OREGON GRAPE, Berberis aquifolia
When I was a young boy, about ten years old, I got to spend part of my summer vacations on a ranch up in South-eastern Idaho. It was there that I got to meet and know many plants and trees that have become the herbs that are my friends today. One of these strange little plants was the Oregon grape.
It has a shiny, bright-green leaf like holly. The yellow flowers that bloom in May turn into a purple berry in the late summer. You could find them growing on barren, windswept hills and knolls, and in shale where even sagebrush refused to grow. Most Oregon grapes will grow up to two feet tall, although some species are low, creeping shrubs. The leaf is tough and leather-like, oblong and smooth with spines that protrude around the scallops like the leaf of holly. Most species are evergreen and keep their green leaves all year; however, the leaves on a few species of the berberis genera turn color in the fall and like most deciduous plants, the leaves fall off in the water. Other common names for the Oregon grape are mountain grape, rocky Mountain grape, holly leafed barberry, California barberry, wild Oregon grape, and many others.
Oregon grape is a hepatic stimulant and is best known for its healing effect upon the liver. It is also known as a blood purifier. It helps to stimulate the appetite and it promotes better digestion. As a cathartic, it is helpful to the bowel, as a tonic, it tones and ids the whole body, as a diuretic it aids the urinary tract. Oregon grape is good to help prevent bedwetting; it is healing to the lymphatics and skin tissue. Oregon grape is even helpful o those with rheumatic and arthritic problem. Oregon grape is used in Grandma’s herbal Liver formula.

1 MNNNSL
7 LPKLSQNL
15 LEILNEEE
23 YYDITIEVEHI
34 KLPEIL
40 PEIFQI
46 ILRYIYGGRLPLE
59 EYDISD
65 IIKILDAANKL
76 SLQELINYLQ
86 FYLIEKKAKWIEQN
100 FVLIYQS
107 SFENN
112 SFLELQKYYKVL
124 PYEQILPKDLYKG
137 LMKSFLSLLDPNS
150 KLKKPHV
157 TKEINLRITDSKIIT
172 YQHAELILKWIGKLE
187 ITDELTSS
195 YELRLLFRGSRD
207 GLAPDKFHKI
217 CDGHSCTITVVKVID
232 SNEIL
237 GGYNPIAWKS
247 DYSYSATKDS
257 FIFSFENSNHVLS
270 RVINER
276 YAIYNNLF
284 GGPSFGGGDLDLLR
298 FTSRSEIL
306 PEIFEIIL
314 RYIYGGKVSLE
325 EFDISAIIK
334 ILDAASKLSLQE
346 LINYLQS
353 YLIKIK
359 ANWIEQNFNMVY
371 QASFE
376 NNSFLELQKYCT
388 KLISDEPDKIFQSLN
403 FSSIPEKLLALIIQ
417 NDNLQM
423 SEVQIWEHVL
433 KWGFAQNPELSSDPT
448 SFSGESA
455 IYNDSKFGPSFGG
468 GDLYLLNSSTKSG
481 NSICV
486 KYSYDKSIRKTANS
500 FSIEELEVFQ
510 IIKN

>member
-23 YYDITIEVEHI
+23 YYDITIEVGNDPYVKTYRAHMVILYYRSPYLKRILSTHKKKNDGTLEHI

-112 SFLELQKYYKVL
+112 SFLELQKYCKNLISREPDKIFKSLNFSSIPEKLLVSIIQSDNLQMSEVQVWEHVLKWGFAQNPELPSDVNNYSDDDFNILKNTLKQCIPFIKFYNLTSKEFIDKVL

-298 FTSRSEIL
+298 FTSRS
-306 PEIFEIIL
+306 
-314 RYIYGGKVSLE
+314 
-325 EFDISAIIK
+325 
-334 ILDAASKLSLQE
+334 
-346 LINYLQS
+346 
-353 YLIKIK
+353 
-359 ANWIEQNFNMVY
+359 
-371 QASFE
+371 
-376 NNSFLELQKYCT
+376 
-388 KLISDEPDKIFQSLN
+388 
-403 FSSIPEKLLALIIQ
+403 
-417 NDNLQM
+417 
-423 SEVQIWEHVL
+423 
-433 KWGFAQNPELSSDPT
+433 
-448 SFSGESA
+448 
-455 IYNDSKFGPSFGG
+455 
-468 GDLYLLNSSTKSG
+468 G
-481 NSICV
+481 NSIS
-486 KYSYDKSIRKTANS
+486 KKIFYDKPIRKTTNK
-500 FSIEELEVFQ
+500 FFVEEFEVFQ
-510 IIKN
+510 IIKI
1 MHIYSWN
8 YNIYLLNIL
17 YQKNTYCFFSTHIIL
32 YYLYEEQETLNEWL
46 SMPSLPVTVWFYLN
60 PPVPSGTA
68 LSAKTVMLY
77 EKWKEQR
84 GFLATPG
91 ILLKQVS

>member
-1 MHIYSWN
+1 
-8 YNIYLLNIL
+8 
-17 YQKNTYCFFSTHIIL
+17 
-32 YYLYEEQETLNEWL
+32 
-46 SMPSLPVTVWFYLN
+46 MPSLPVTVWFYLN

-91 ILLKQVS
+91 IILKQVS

The part of the Oregon grape that has the most medicinal value is the rhizome, or the horizontal root, the rootlets and the stems. The best time to collect them is in the late fall or early winter, when most of the strength of the plant has gone back down into the root. The bark of the root is brown and the inner rootstock is yellow. After the roots and stems have been gathered and cleaned, putting them in a paper bag is best and then let them dry. They are easily broken up afterwards. To make the tea, you take one teaspoon of the crushed roots and stems to a cup of water. Simmer for about twenty minutes, strain and cool. This herb tea can be taken alone, or it can be used with other herbs as a herbal blend.
According to Dr. Shook, the reason Oregon is so effective as a liver tonic is that it contains a good amount of berberine, as does the sister herb, barberry. The berberine in this plant helps to clean the old bile out of the liver and gall bladder, causing a mild laxative effect on the bowel. Berberine is also a bitter tonic. It stimulates digestive juices and helps in food assimilation. Dr. Christopher tells of a man who had severe pains from a gallstone attack. But he didn’t want an operation, so he was told to go on a three-day apple juice cleanse. He was to use a tea that included Oregon grape, barberry, dandelion and other herbs that are good for the liver. He was to keep the bowel clean, and after the first day, to take two tablespoons of olive oil three times a day. This purges all of the old bile out of the liver and gallbladder. In a few days, the man was feeling well and went back to work.
Dr. Christopher always used to say, “it is almost impossible to get cancer if the liver and the bowel are clean. It’s easier and better to prevent sickness than it is to try to overcome sickness.”
Such a little herb—such a big difference.